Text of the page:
BofA Stung by Shadow Banks as Investment-Banking Fees Slip

(Bloomberg) -- What’s shaping up to be a banner year for global mergers hasn’t been enough to boost Bank of America Corp.’s investment bank.

While analysts had expected the firm to lose share to rivals in advisory fees, BofA also posted a 29 percent decline in debt-underwriting revenue, almost twice the drop that had been estimated. That drove overall investment-banking revenue down 18 percent, compared with a 1 percent slip at rival JPMorgan Chase & Co.

Chief Financial Officer Paul Donofrio attributed some of the underperformance to his firm shying away from riskier leveraged finance deals amid increased competition from nonbank lenders, sometimes known as shadow banks. The firm’s investment bank has also been grappling with a string of senior-level departures this year, including the exit of the business’s head, Christian Meissner.

“You’ve got terms and structures that are getting a little bit more risky, so we are staying focused on responsible growth,” Donofrio told analysts on a conference call Monday. “We’re not chasing the market.”

BofA Stung by Shadow Banks as Investment-Banking Fees Slip

Shares of the company fell 2.5 percent to $27.76 at 12:00 p.m. in New York, the steepest decline in the 24-company KBW Bank Index. The decline brought this year’s slide to 6 percent.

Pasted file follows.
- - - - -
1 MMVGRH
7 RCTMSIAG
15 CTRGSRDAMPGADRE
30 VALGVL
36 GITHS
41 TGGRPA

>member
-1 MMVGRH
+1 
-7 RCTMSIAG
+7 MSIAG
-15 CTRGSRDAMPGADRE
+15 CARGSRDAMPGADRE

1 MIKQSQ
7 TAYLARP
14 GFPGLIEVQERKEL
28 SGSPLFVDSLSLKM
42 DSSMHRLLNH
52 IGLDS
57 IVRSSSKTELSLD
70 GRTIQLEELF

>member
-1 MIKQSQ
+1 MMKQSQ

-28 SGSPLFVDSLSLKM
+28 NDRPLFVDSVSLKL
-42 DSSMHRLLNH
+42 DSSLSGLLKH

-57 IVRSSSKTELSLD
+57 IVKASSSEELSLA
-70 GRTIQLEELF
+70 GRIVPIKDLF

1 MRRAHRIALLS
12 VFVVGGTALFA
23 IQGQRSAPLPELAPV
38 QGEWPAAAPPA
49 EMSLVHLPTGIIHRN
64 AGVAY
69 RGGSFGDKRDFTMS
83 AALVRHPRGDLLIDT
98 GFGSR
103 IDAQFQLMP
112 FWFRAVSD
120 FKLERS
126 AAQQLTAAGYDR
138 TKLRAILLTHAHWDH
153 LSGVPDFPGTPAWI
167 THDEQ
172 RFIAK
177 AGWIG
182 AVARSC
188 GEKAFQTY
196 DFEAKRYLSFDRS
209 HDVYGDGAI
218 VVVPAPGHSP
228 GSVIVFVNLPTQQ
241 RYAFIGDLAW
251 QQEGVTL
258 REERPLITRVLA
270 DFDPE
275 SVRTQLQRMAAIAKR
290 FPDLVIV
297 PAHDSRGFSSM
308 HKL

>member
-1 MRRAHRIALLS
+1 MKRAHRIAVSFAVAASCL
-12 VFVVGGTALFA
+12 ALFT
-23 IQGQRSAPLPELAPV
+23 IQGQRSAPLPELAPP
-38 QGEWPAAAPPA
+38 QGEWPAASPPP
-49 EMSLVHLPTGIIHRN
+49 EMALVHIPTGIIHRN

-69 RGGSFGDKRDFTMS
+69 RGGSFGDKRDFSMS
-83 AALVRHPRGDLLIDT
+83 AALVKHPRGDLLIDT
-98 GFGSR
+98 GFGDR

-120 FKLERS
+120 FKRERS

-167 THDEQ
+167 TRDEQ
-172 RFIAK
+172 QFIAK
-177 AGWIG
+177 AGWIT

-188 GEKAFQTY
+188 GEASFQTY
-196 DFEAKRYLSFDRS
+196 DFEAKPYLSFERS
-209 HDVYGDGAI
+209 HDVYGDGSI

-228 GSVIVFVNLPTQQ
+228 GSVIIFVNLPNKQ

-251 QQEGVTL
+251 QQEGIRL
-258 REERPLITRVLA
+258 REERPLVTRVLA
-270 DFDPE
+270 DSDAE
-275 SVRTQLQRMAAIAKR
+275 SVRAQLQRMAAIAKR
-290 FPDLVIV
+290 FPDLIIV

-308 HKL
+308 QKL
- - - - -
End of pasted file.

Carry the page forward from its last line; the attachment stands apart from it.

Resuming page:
The fee slump, along with trading revenue that fell short of estimates, overshadowed a 25 percent jump in consumer-banking pretax profit and more progress on the firm’s cost-cutting efforts.

Donofrio said the bank has a good pipeline in investment banking, which could bode well for fees in future quarters.

“I know we can do better,” Donofrio told journalists on a separate call Monday. “I came from investment banking. I know they have built a great business, they have great bankers.”

Chief Executive Officer Brian Moynihan has pushed a strategy of “responsible growth,” which has led to a pullback from risk in some areas, bankers have said. People with knowledge of the decisions told Bloomberg this summer that some dealmakers in the U.S. and Europe departed to work at banks with less red tape because they felt constrained by the amount of risk they could take at Bank of America.

BofA’s third-quarter drop was also more severe than at Citigroup Inc., where investment-banking fees fell 8 percent. In the second quarter, BofA was the only of the five major Wall Street firms not to report a jump in fees.

Companies announced about $3 trillion of mergers and acquisitions in the first nine months, according to data compiled by Bloomberg, giving 2018 a chance to beat the $4.1 trillion total set in 2007. But escalating trade tensions are starting to take a toll on business confidence, with appetite for corporate takeovers hitting a four-year low, according to a survey published earlier this month of more than 2,600 dealmakers across 45 countries by Ernst & Young LLP.

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